Dear Bird Folks,
I just came back from fishing on Scargo Lake in Dennis, (MA), where my favorite area was posted: “Caution Nautilus Duck nesting area.” First of all, what is a Nautilus Duck? And most importantly, is this bird going to keep me away from my favorite pond like the Piping Plovers keep people from driving on the beach?
– Ron, Dennis, MA
Don’t start any rumors about more beach closures. Do you want a riot to break out? What is it with people and their beach obsession? You could take some people’s children away and they would say: “Okay, but the beach will still be open, right?” Yes, your beach will still be open. Well, most of the time it will be open. A small area on Scargo Lake will be closed to some public access when the nautilus ducklings are hatching out. I believe Scargo Lake has five Nautilus Duck nests, so there’ll be a lot of action. But unlike plovers, which seem to milk the nesting process, these birds are up and done in one day. Plus, a Nautilus Duck’s hatching is such a spectacle that anyone lucky enough to witness it won’t mind if the area is closed for a few hours.
The adult Nautilus Duck is nothing special to look at. Both the male and female birds are a generic, boring brown. They look like a cross between a female Mallard and a lunch bag. I’m sure most people have seen Nautilus Ducks before but probably didn’t pay much attention to them. However dull they may be, their nesting habits make Nautilus Ducks standout from any bird you’ve read about or ever seen on TV.
Most of the year Nautilus Ducks act like any other puddle duck, quietly feeding in area bogs and marshes. But when the breeding season arrives they become more like creatures found on the Sci-Fi Channel. Instead of building a nice cozy nest of dried grass and downy feathers, these nutty birds lay their eggs underwater. Working mostly at night, the female dives to the bottom of the pond and deposits an egg on the branches of an aquatic vine. Her eggs aren’t hard-shelled like a chicken’s eggs would be; they are soft and gelatinous, somewhat like frogs’ eggs. Over the next two weeks, twelve to fourteen eggs are laid on the same vine.
The female Nautilus Duck can’t sit and incubate her eggs because she can’t remain underwater longer than a minute or two. Instead, she gets help from an unlikely source. The surfaces of her eggs are coated with a tacky enzyme called “clingbryo” that not only holds the eggs securely to the plant, but also allows the eggs to draw oxygen and nutrients from the plant itself. The Nautilus Duck’s “nest” looks like an underwater pumpkin patch. With nutrition provided by the host plant, the chicks grow rapidly. After twenty-seven days the little birds are ready to hatch. This is when things really get crazy.
The hatching process for most birds is slow and drawn out. It typically takes hours for a chick to crawl out of its egg. This can’t be the case for baby Nautilus Ducks because they’d drown; so nature has developed a way to bring the little birds to the surface in less than a second. A chemical reaction causes all the eggs to split open at the same time. The pressure from the surrounding water collapses the eggs and blasts the chicks towards the surface. This process is like when we bite into a cherry tomato and the gooey insides squirt onto the person sitting next to us. The birds shoot towards the surface with such force they actually become airborne, often rocketing twenty feet above the pond. The tiny chicks, which seconds earlier were snug inside their little shells, are now hurtling through the air. No worries, though; the ducklings simply open up their stubby wings and glide safely back down to earth. Well, they’ll glide safely if the wind isn’t blowing. If the day happens to be windy, some of the helpless chicks may end up in the surrounding trees and bushes, and will need our help.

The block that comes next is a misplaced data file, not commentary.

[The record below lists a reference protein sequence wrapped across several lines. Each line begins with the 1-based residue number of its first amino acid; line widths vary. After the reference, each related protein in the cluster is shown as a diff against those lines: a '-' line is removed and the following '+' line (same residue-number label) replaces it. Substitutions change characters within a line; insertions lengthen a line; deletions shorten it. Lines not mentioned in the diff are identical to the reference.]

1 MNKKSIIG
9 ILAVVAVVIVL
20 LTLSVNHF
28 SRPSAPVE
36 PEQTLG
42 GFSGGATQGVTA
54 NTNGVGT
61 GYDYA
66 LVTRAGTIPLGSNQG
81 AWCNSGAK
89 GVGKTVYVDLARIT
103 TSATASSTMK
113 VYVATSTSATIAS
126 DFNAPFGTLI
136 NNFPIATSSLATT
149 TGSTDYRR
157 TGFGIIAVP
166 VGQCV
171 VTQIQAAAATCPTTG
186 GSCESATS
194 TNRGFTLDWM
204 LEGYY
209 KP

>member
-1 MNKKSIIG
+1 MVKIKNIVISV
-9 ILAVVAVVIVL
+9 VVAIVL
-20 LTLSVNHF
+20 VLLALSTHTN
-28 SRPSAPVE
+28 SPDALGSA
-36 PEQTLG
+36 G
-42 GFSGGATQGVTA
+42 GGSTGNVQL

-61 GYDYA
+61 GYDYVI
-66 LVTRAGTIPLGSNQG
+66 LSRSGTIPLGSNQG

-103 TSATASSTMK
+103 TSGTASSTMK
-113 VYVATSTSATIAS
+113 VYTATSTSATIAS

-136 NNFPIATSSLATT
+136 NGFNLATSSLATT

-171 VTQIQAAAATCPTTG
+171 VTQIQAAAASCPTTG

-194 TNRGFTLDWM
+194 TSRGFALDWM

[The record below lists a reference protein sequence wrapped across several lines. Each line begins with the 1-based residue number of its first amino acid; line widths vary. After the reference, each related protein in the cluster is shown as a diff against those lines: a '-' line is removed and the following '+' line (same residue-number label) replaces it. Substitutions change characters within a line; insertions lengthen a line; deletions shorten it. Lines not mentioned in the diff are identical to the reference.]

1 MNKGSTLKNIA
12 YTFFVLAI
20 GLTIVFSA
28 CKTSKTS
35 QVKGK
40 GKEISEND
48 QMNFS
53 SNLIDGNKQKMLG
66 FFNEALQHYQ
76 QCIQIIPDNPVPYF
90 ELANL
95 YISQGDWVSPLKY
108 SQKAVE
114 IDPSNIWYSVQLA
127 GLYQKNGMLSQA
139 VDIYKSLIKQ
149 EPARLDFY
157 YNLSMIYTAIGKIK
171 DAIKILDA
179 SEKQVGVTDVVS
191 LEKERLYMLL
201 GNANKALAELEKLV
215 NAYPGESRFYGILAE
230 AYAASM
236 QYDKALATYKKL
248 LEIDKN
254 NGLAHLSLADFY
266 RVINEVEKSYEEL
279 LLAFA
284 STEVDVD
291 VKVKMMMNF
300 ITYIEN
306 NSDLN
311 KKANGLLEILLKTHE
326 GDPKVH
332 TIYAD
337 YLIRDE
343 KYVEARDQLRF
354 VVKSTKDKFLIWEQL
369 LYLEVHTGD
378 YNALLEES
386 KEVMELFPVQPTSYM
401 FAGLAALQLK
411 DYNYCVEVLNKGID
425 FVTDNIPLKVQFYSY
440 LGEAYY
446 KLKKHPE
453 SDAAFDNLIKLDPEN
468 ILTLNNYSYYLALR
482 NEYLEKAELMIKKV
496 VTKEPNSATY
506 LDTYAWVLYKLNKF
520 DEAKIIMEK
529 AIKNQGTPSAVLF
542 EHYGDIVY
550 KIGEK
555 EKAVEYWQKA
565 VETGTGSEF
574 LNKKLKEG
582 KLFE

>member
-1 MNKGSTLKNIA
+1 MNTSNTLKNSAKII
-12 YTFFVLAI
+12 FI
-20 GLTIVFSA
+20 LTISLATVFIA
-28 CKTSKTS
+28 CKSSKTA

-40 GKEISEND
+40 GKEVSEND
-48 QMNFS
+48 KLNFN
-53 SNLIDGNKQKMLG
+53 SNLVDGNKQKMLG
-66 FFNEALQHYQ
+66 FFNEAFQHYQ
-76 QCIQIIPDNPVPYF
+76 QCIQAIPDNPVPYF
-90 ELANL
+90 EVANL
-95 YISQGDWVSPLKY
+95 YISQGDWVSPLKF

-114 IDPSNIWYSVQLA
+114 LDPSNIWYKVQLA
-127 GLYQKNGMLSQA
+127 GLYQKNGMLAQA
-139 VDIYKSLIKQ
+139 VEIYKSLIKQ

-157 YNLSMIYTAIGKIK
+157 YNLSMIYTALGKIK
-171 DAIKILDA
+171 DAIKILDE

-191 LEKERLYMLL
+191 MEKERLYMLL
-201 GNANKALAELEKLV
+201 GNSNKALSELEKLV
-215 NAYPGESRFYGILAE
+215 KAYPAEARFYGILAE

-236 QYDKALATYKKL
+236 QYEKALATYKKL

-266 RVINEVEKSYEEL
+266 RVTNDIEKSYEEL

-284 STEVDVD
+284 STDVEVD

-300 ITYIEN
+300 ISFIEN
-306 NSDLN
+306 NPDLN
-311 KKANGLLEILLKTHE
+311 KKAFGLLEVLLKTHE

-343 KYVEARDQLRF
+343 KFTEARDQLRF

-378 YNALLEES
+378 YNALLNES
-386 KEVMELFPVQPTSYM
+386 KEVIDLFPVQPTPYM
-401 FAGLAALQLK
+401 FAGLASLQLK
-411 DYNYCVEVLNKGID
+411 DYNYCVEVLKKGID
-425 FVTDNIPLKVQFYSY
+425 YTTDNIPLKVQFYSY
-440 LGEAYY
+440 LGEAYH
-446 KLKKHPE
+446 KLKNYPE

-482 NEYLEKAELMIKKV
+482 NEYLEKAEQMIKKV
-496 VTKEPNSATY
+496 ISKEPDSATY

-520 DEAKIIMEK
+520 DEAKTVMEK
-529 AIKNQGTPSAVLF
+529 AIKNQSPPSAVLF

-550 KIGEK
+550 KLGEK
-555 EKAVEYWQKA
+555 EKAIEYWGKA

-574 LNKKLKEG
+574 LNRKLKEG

As I mentioned earlier, there are at least five known Nautilus Ducks breeding in Scargo Lake. Because the egg hatchings are triggered by chemical changes in the water, every egg that is laid this spring will burst open at the same time, creating an instant spectacle. With nearly seventy ducklings blasting into the air at once this is a natural phenomenon that should not be missed. (Although Nautilus Ducks nest in several other Cape Cod ponds, Scargo Lake in Dennis, is the only site that is easily accessible to the public.) By studying water samples researchers are able to pinpoint, within an hour or two, when this hatching will take place. The Scargo Lake birds are expected to hatch around 11:00 AM this coming Wednesday. If you’ve never seen this show before, you definitely should get down there. Plan to arrive early because this event always draws a crowd. (Look for a small Scargo Lake sign on the south side of Rt. 6A in Dennis.) Also, if you have a small butterfly or fishing net, you should take it along. You may be asked to help pluck a duckling or two out of a bush. Remember, it’s this coming Wednesday, April 1st.